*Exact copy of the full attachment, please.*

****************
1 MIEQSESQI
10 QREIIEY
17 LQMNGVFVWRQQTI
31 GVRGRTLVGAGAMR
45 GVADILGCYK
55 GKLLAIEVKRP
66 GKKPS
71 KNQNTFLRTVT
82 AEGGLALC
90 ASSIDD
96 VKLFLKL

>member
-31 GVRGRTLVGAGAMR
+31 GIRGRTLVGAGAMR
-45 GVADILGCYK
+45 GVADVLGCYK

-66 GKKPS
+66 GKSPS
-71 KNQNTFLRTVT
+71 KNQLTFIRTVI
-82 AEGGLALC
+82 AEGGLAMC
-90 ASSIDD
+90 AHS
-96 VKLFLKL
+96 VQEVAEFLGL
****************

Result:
1 MIEQSESQI
10 QREIIEY
17 LQMNGVFVWRQQTI
31 GVRGRTLVGAGAMR
45 GVADILGCYK
55 GKLLAIEVKRP
66 GKKPS
71 KNQNTFLRTVT
82 AEGGLALC
90 ASSIDD
96 VKLFLKL

>member
-31 GVRGRTLVGAGAMR
+31 GIRGRTLVGAGAMR
-45 GVADILGCYK
+45 GVADVLGCYK

-66 GKKPS
+66 GKSPS
-71 KNQNTFLRTVT
+71 KNQLTFIRTVI
-82 AEGGLALC
+82 AEGGLAMC
-90 ASSIDD
+90 AHS
-96 VKLFLKL
+96 VQEVAEFLGL